Nature Geoscience 6, 688–690 doi:10.1038/ngeo1939

Some of these changes are deleterious, while some are beneficial. Many other are neutral and may convey an advantage to the population should environmental conditions change later. Contrary to the special creationist distortion of modern evolutionary biology, there are a number of ways in which beneficial mutations occur on which natural selection can work.

Furthermore, natural selection acting on genetic novelty is not the only mechanism of evolutionary change. Genetic drift occurs due to random genetic fluctuations, and unlike natural selection is not an adaptive mechanism of evolutionary change. Douglas Futuyma notes that:
Genetic drift and natural selection are the two most important causes of allele substitution - that is, of evolutionary change - in populations. Genetic drift occurs in all natural populations because, unlike ideal populations at Hardy-Weinberg equilibrium, natural populations are finite in size. Random fluctuations in allele frequencies can result in the replacement of old alleles by new ones, nonadaptive evolution. That is, while natural selection results in adaptation, genetic drift does not-so this process is not responsible for those anatomical, physiological, and behavioral feahu·es of organisms that equip them for reproduction and survival. Genetic drift nevertheless has many important consequences, especially at the molecular genetic level: it appears to account for much of the difference in DNA sequences among species. [3]
An excellent example of how these mechanisms create new genetic information is the evolution ofan antifreeze gene found in Antarctic notothenioid fish from an ancient trypsinogen gene:

The study authors provide the most likely mechanism by which an ancestral gene was converted into an antifreeze protein gene:

The 5′ end (E1, I1, and small segment of E2) and the 3′ end (I5 3′ splice site and E6) of trypsinogen gene were recruited and linked, and the remainder of the gene deleted (dashed lines and boxes). The Thr-Ala-Ala coding element was duplicated, presumably via slippage at the repetitive (gt)n sequence during replication. The recruited E1 provided the 5′ UTR and signal peptide sequences for the new AFGP gene. The deletion, linking, and amplification events led to a 1-nt frameshift resulting in a termination codon (tga) at the start of the recruited trypsinogen E6 and converting it into the 3′ flanking sequence of the AFGP gene. The spacer sequence (bars filled with zigzagged lines) and additional I1 sequence might be existing sequence in the trypsinogen progenitor gene or acquired through recombinatory events. The Thr-Ala-Ala coding duplicants plus a spacer became amplified de novo to form the new AFGP polyprotein coding region.  [4]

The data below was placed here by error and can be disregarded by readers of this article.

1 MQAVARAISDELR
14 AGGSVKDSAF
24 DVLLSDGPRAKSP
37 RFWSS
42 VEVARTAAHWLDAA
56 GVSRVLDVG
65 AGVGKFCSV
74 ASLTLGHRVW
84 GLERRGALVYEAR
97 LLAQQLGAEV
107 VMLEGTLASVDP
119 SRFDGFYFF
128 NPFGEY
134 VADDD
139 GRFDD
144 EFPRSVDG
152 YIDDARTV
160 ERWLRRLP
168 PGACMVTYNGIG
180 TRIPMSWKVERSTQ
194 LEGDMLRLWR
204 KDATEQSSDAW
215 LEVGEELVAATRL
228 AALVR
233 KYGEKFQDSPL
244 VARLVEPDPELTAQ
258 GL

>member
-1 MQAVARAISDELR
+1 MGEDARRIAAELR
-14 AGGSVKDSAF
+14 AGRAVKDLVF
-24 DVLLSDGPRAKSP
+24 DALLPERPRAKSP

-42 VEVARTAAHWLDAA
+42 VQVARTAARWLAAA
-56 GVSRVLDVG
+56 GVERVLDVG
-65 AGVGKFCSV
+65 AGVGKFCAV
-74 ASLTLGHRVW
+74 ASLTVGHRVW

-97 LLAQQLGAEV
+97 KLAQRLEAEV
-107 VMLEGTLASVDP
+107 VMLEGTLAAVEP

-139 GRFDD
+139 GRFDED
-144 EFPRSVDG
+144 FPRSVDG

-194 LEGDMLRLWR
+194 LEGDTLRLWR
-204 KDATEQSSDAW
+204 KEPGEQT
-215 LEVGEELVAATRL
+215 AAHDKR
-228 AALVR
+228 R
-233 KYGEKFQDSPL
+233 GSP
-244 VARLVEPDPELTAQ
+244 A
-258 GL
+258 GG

Collyer's assertion is wrong on two accounts. He ignored the fact that natural selection is not the only mechanism of evolutionary change. Genetic drift plays an important role at the molecular level. The main blunder was his assertion that 'natural selection does not produce new genetic material.' It acts on mutation, gene duplication, horizontal gene transfer, and most definitely results in the addition of new genetic material.


1. An excellent overview of how gene duplication results in the creation of genetic information can be found here: Gene Duplication versus ID Panda's Thumb May 23 2004
2. Bekpen C, Marques-Bonet T, Alkan C, Antonacci F, Leogrande MB, et al. (2009) Death and Resurrection of the Human IRGM Gene. PLoS Genet 5(3): e1000403. doi:10.1371/journal.pgen.1000403
3.  Futuyma D "Evolution" (2005, Sinauer Associates ) p 226
4.Chen L et al “Evolution of anti-freeze glycoprotein from a trypsinogen gene in Antarctic notothenoid fish”  Proceedings of the National Academy of Science (1997) 94:3811-16